Big problems for small lungs

Helping little ones breathe may lead to long-term problems

Carole Bartoo
Published: June, 2010

The lungs are the last critical support system to mature before a baby is born, so when a baby is born too early, the lungs struggle to work before they are ready.

Fortunately neonatal care is now very good at helping support the breathing of premature infants, so good, in fact, that a baby just a few weeks past the halfway point in gestation can survive… but at what cost?

Protection of tiny delicate lungs, threatened by premature birth, is one of the critical areas of research in the Vanderbilt University School of Medicine’s Department of Pediatrics.

Joshua Speck plays at Nashville’s
Dragon Park after his clinic visit at
Vanderbilt.
Photo by Susan Urmy
 

Joshua Speck runs the hallways of his Sparta, Tenn., home tethered to a 50-foot-long oxygen tube. He plays happily, constantly in motion, except when he gets hopelessly tangled.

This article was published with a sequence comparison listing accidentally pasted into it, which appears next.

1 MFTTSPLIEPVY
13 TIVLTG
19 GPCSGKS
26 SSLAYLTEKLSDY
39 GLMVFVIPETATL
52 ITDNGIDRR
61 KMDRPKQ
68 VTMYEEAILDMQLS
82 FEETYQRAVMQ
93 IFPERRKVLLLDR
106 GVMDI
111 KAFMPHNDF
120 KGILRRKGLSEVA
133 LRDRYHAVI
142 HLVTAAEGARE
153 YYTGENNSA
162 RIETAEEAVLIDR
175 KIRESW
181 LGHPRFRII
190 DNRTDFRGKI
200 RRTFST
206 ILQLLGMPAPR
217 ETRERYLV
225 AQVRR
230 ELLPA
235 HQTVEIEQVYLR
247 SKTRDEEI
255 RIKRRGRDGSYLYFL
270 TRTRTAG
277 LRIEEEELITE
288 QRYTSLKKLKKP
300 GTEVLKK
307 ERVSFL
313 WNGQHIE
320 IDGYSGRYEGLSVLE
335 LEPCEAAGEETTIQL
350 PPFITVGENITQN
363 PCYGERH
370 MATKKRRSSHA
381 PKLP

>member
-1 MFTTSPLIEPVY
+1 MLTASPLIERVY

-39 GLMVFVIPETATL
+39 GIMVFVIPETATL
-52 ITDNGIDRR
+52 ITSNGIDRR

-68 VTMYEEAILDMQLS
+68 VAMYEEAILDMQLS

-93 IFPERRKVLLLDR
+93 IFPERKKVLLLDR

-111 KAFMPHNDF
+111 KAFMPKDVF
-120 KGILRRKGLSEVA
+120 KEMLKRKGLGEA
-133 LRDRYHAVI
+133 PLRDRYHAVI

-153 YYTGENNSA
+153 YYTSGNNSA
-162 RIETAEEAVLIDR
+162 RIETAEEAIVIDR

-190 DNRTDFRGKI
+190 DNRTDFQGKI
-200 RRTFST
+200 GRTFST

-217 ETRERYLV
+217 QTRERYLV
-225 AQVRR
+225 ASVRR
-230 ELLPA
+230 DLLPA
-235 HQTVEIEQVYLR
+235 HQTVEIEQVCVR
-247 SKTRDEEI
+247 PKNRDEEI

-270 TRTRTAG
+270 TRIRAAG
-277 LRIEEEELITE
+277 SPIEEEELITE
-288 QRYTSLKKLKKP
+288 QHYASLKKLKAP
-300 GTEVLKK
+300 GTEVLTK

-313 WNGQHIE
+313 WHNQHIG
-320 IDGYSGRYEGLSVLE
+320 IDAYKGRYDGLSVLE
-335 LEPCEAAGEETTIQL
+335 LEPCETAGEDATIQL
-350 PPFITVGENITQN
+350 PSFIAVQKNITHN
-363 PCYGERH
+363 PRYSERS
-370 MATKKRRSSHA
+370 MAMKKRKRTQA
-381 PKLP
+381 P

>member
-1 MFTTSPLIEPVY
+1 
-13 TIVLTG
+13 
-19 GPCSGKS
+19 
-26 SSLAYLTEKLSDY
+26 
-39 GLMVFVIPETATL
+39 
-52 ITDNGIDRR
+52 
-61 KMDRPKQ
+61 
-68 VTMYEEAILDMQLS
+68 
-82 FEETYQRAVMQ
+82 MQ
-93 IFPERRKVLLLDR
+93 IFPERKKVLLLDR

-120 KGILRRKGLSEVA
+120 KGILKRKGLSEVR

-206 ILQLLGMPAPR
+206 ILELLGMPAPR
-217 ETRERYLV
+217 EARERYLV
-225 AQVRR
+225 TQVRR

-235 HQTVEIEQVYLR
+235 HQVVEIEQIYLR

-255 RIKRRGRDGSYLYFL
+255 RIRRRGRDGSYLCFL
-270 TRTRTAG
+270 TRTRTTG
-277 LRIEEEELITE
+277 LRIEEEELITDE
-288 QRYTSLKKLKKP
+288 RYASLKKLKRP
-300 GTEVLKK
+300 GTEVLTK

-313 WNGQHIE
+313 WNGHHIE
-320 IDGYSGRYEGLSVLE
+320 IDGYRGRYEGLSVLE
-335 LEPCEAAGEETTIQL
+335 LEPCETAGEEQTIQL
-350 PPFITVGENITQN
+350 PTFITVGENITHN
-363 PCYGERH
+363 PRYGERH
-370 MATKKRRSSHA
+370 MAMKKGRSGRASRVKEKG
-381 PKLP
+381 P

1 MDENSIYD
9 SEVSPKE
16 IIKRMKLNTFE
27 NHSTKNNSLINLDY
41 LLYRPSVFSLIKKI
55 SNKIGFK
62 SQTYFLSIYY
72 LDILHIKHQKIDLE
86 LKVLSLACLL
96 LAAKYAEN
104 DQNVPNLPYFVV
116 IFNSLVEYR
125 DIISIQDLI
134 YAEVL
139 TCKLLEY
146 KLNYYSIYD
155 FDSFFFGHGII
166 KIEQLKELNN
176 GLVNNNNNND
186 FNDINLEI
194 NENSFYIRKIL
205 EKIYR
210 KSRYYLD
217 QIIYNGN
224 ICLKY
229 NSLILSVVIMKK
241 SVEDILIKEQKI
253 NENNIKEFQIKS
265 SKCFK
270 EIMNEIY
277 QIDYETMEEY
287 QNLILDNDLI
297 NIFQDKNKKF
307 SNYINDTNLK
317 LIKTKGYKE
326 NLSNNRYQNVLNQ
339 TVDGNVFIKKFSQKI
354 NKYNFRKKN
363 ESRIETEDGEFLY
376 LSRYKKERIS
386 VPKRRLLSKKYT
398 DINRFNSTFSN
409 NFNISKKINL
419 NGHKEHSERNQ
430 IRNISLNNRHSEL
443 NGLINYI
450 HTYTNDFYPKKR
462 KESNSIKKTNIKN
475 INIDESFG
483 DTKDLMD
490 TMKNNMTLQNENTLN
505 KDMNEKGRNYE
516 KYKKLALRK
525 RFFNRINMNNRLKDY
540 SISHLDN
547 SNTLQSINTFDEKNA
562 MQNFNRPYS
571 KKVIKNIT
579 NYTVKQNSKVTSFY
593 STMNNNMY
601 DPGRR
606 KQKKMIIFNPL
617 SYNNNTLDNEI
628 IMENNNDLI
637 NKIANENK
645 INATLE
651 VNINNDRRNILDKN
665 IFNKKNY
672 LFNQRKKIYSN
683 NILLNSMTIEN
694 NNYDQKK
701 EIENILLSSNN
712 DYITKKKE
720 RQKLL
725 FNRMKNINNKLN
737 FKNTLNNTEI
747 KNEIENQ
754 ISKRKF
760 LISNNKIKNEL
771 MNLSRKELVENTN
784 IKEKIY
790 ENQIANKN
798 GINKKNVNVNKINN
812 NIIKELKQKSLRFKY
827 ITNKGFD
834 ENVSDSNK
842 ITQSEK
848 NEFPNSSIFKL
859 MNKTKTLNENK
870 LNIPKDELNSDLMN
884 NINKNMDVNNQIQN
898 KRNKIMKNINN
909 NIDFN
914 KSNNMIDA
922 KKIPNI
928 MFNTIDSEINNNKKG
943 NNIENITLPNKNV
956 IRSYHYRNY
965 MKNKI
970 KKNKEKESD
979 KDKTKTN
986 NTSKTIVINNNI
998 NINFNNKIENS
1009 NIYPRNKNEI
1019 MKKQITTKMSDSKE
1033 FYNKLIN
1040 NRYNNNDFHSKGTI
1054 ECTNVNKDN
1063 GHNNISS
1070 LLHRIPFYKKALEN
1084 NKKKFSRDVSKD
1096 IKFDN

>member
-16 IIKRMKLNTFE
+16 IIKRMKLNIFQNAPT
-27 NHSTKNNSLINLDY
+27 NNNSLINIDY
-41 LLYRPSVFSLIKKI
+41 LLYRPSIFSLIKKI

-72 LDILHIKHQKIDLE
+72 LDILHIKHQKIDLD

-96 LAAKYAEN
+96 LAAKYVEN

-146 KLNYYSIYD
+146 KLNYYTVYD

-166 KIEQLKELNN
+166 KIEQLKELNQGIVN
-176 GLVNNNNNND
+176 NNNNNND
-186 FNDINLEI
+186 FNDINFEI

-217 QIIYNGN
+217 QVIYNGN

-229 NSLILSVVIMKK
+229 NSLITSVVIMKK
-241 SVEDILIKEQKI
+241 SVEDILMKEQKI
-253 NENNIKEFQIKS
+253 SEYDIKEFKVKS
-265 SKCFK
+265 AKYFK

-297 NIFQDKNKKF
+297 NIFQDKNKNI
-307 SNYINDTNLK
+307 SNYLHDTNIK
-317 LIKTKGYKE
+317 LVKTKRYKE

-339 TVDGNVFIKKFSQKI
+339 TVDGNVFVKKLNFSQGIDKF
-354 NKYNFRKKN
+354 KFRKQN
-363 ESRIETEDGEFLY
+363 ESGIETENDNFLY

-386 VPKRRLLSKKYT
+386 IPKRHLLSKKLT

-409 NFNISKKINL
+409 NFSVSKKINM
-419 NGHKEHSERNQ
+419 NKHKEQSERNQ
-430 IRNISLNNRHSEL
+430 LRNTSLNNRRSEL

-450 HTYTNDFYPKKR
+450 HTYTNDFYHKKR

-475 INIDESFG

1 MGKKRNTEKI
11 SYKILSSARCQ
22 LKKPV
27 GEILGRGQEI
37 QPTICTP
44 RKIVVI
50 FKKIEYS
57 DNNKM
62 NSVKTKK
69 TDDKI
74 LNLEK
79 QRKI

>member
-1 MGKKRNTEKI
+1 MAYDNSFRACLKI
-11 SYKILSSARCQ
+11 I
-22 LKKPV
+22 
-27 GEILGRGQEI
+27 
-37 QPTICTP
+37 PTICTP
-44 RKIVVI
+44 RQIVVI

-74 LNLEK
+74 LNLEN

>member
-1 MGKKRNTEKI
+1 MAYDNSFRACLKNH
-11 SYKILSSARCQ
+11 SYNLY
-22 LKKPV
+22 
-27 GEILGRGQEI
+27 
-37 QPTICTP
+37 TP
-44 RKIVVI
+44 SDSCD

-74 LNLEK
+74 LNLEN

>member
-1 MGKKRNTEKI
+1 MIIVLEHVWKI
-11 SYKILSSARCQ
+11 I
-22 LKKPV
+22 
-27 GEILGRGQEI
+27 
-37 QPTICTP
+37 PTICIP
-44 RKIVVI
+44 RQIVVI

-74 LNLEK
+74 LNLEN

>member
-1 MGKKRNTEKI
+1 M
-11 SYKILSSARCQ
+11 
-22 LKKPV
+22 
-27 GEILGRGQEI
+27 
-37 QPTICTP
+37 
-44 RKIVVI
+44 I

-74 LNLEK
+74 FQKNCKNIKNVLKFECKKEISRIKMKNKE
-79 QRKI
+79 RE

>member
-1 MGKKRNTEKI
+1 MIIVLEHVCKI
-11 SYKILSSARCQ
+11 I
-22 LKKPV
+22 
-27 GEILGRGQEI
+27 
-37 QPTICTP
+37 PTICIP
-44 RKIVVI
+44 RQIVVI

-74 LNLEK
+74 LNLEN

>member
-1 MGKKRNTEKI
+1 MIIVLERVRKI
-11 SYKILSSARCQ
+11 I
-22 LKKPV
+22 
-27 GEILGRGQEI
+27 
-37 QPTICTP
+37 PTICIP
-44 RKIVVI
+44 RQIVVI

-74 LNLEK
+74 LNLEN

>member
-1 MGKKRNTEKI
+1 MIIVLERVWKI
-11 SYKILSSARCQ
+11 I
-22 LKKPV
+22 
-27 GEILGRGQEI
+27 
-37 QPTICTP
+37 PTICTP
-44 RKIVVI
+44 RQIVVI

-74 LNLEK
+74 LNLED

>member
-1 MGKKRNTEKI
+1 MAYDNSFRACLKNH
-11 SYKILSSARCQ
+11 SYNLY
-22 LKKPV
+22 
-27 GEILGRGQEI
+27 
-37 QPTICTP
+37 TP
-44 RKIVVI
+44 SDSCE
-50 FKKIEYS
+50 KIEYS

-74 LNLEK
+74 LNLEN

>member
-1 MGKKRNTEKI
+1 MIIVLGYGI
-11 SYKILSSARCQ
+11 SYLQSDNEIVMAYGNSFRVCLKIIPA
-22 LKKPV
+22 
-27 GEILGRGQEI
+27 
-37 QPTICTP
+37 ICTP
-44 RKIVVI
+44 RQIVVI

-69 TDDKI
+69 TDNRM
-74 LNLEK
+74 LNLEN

“He’s always getting hung up with his tubing and saying, ‘Me stuck,’” says his father, Dennis Speck. “Nothing stops him and he’s not afraid of anything. You turn your back and he’s ready to climb up and jump off the furniture.”

Joshua weighed 585 grams at birth, or 1 pound, 4 ounces. He was born just 27 weeks into his 40-week gestation. Somewhere along the rocky road to his discharge from the hospital he was diagnosed with a serious chronic breathing disorder called bronchopulmonary dysplasia, or BPD.

Today, at the age of 3, he still cannot go more than two hours without his oxygen tube.

BPD is a chronic lung disease that occurs in 10,000 to 15,000 premature infants in the United States every year. Many of them are born with respiratory distress syndrome and require mechanical ventilation to help them breathe. The pressure and oxygen mix delivered by a ventilator can irritate and inflame their delicate lung tissues. Prolonged ventilator use is the leading cause of BPD.

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